Autophagy and antiviral defense

Po Yuan Ke*

*Corresponding author for this work

Research output: Contribution to journalJournal Article peer-review

9 Scopus citations


Targeting intracellular components for lysosomal degradation by autophagy not only maintains cellular homeostasis but also counteracts the effects of external stimuli, including invading pathogens. Among various kinds of pathogens, viruses have been extensively shown to induce autophagy to benefit viral growth in infected cells and to modulate host defense responses, such as innate antiviral immunity. Recently, numerous lines of evidence have implied that virus-induced autophagy triggers multilayer mechanisms to regulate the innate antiviral response of host cells, thus promoting a balance in virus–host cell interactions. In this review, the detailed mechanisms underlying autophagy and the innate antiviral immune response are first described. Then, I summarize the current information regarding the diverse functional role(s) of autophagy in the control of antiviral defenses against different types of viral infections. Moreover, the physiological significance of autophagy-regulated antiviral responses on the viral life cycle and the potential autophagy alterations induced by virus-associated antiviral signaling is further discussed.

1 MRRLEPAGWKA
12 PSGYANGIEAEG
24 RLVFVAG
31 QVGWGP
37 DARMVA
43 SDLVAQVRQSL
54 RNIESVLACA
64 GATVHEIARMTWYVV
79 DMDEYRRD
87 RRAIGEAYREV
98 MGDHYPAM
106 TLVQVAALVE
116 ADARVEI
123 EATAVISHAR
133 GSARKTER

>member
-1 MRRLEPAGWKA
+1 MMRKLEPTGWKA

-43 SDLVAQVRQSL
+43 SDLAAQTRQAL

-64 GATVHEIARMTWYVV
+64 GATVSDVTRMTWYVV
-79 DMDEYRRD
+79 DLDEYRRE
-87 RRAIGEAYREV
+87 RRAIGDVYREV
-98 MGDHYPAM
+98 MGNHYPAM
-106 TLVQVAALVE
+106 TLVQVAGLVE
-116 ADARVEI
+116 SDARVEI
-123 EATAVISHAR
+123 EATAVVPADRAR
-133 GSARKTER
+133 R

Original languageEnglish
Pages (from-to)317-338
Number of pages22
JournalIUBMB Life
Issue number4
StatePublished - 04 2022

Bibliographical note

Publisher Copyright:
© 2021 International Union of Biochemistry and Molecular Biology.


  • antiviral response
  • autophagy
  • host defense
  • innate immunity
  • selective autophagy
  • virus


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